Is the golf boom real?

  • Hudson National
    Tremont Sporting Co.

    Hudson National in New York is one of many US clubs to invest in course infrastructure, with work in progress to build new greens and bunkers, regrass fairways and install a new irrigation system

  • European Golf Design

    Jeremy Slessor of European Golf Design says the firm is as busy as they have been since the early/mid 2000s. Current projects include a total renovation of La Grande Mare in Guernsey

  • Portmarnock
    Momentum Golf Photography

    The Portmarnock course in Dublin, Ireland, has been renovated by Jeff Lynch of (re)GOLF and rebranded as Jameson Golf Link

  • Apogee
    Apogee Club

    The new Gil Hanse-designed West course at Apogee Club in south Florida, a region that has more than 10 new courses in development, to meet surging demand for high-end private golf

  • Seven Mile Beach
    Lukas Michel/CDP

    The new Seven Mile Beach course in Tasmania, Australia, designed by Clayton, DeVries & Pont, is close to completion

Adam Lawrence
By Adam Lawrence

It seems very poor taste to note that a pandemic which has, up to now, killed seven million people and triggered the largest global economic crisis in more than a century, has been good for golf. 

But numbers don’t lie. In 2021, according to the National Golf Foundation, more rounds of golf were played in the United States than ever before, up by six per cent, even after a huge spike in the second half of 2020. In the UK, the number of people playing golf jumped from three million in 2019 to 5.2 million in 2020. Globally, the NGF estimates that the total number of golfers grew from 61 million to 66.6 million as a result of the pandemic. 

It isn’t hard to see why that initial spike happened. Golf was one of the first leisure activities to be allowed to reopen after the first round of pandemic lockdowns; its outdoor nature, its huge playing field and its essentially socially distanced nature made it an obvious way of getting out of doors and having fun at a time when both were difficult to achieve. According to the NGF’s 2020 survey, 67 per cent of golfers explained their increased play by saying they had ‘fewer alternative ways to spend leisure time’. The following year, though, 56 per cent of respondents said that golf was ‘more of a priority’. 

“Golf was given a rebirth during Covid, especially in the younger demographic,” says architect Phil Smith. “What was once seen as a waste of time – a four-hour game – is now seen as a valuable way to get a break from phones and computer screens. I attribute some of that to the psychological effects of Covid and people realised what was important to them after being locked up for a year or so in front of their computer screens.” 

This change has to be good news for those in the golf industry. It may not be the case worldwide – British architect and course owner Adrian Stiff says the pandemic “probably increased demand by 25 per cent, but it’s fading a bit now, maybe at six or seven per cent a year.” There are certainly some regions where new activity is minimal. Swedish architect Christian Lundin says very clearly: “There is no boom here.” But the belief of many golfers, that if more people were exposed to the game, they would enjoy it enough to keep playing, seems to have some legs. In most of the golfing world, the boom in participation is very real indeed. And, inevitably, that is resulting in more work for golf course architects. 

“We are as busy as we have been since the early/mid 2000s,” says Jeremy Slessor, chief executive of European Golf Design. “The first two months of Covid – March/April 2020 – were fairly concerning, but since then it has been crazy.”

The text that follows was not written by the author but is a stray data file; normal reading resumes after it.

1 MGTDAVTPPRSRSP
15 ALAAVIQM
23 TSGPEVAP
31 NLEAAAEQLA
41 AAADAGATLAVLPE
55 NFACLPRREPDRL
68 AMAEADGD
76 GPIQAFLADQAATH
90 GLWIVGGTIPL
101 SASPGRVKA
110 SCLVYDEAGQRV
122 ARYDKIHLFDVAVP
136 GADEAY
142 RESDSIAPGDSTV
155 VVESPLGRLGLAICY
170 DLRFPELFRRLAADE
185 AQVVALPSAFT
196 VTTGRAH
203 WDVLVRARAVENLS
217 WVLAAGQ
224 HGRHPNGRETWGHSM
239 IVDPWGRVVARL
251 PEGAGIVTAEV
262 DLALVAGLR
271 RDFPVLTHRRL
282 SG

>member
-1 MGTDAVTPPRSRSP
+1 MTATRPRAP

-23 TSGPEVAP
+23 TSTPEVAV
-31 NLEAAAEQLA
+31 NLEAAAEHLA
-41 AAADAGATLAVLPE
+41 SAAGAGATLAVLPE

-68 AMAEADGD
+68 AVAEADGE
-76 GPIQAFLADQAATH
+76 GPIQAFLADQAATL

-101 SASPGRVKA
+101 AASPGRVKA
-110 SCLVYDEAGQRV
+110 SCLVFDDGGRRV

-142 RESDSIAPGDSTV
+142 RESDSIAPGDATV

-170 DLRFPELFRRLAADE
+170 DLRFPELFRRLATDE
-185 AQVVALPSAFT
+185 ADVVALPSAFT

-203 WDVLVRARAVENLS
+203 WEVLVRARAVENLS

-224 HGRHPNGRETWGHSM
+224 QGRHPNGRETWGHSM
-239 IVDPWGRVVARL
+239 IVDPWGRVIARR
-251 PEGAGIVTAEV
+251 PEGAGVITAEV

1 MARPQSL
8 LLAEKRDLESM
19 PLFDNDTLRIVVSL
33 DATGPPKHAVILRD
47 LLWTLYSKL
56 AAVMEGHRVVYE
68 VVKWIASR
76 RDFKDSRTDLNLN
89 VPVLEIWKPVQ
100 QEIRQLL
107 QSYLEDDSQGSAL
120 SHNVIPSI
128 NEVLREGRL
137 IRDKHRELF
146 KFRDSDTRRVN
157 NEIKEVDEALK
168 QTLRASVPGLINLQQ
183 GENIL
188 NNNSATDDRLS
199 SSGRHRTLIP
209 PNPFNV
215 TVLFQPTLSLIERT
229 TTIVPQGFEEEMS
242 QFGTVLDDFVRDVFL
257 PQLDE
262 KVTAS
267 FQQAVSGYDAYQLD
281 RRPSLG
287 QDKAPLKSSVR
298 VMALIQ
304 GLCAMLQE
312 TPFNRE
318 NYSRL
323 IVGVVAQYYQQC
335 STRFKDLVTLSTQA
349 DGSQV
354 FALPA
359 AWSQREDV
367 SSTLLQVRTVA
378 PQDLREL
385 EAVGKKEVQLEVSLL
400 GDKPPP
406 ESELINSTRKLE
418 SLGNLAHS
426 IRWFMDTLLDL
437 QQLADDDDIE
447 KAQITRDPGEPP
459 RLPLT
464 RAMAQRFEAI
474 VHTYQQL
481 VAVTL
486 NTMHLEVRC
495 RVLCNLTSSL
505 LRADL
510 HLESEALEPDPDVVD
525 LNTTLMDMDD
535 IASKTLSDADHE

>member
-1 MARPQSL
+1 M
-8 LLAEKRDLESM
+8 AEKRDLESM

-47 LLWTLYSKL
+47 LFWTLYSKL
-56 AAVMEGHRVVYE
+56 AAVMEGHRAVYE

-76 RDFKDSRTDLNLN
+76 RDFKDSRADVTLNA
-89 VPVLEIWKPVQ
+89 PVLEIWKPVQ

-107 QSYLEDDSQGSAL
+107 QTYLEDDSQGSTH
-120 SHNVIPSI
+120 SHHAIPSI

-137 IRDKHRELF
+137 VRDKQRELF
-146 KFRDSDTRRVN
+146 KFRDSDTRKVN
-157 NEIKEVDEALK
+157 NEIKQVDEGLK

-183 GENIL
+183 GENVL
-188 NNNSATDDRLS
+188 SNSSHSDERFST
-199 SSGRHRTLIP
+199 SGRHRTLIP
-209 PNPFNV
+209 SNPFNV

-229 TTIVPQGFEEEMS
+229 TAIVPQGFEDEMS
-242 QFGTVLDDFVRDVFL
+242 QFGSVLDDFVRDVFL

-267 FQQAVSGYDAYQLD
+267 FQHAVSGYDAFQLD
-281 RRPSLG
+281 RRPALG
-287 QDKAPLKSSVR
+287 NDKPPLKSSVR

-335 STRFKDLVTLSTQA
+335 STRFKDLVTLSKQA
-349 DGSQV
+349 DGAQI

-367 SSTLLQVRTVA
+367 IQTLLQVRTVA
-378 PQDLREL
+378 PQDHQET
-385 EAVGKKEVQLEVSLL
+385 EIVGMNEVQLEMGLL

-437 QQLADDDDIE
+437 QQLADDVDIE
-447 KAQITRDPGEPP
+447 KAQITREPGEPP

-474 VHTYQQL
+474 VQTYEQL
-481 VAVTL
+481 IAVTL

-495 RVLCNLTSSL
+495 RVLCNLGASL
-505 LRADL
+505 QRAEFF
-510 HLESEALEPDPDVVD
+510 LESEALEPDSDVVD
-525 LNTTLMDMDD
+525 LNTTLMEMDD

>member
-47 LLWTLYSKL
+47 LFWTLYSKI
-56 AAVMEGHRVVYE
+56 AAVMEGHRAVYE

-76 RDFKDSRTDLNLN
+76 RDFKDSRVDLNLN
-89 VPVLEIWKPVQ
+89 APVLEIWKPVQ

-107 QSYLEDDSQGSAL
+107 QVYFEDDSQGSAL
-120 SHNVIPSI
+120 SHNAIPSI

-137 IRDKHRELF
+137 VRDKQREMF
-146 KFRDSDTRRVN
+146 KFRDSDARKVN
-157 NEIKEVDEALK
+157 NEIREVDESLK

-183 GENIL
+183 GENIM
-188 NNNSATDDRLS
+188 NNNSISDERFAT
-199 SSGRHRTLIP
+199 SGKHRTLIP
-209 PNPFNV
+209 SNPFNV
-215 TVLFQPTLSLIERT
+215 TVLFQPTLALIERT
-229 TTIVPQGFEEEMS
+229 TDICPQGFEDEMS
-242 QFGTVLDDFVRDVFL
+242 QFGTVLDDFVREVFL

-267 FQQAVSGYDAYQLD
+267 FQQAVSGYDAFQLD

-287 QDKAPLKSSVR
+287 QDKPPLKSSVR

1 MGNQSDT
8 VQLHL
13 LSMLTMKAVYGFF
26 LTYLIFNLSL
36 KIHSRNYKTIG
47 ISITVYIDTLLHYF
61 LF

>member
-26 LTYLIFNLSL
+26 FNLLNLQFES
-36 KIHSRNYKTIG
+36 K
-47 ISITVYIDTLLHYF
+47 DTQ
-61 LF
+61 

Slessor says that the spike in architecture work began very quickly, way before any boom in participation had become clear, and was led by the renovation market, with forward-thinking owners realising that, if their facilities were going to be closed or empty for a substantial time, it was a good opportunity to make necessary improvements. “For renovation projects, especially where there was a hotel involved, people decided early on that the summer of 2020 was going to be dead, so let’s get on and do what we need to,” he explains. “Where newbuilds are concerned, people thought, ‘We are three to five years away from needing to market and sell this thing, and if Covid is still a serious problem then we’re all in big trouble, plus interest rates are low, so why not go ahead now?’” 

Bill Coore says: “If I took a call today from a prospective client with a project that was ready to go, it would be the winter of 2025/26 before we could possibly start work on it, and even that is questionable, unless one of our committed projects were to fall away.” 

What is clear about this boom is that it is happening from the top down: it is the elite firms who are busiest, and the most high-end projects that are moving ahead fastest. Yet the spike in activity is feeding through to almost every level of the business. “My business has exploded since Covid,” says Phil Smith. “Both private and resort businesses have seen an increase. It’s mostly in the US, but I’m getting a few overseas leads for new course work. The nature of projects is a mix. As an architect, it just depends on the type of developers that we are connected with. But people seem to be spending money both on resort vacations and/or club membership. It’s been nice to see the rebirth of both since the 2008 disaster.” 

Texas-based designer Kurt Bowman echoes the theme that the boom is across the market. “It’s definitely best for the top guys, but it’s still pretty good for most architects – there still seems to be a lot of work out there,” he says. “I’ve had a bunch of enquiries in the last six to eight weeks, and I have one project I’m finishing this year, and one eighteen-hole redesign that will start late this or early next year. Add to that a couple of little projects and it’s pretty good – two decent projects at once is a ton of work for me. I think the positive reviews, and the recent ranking of the Links course at Hacienda Alcaidesa in Spain has helped me. The more you’re out and about and people see your work and talk about it, the better, obviously.”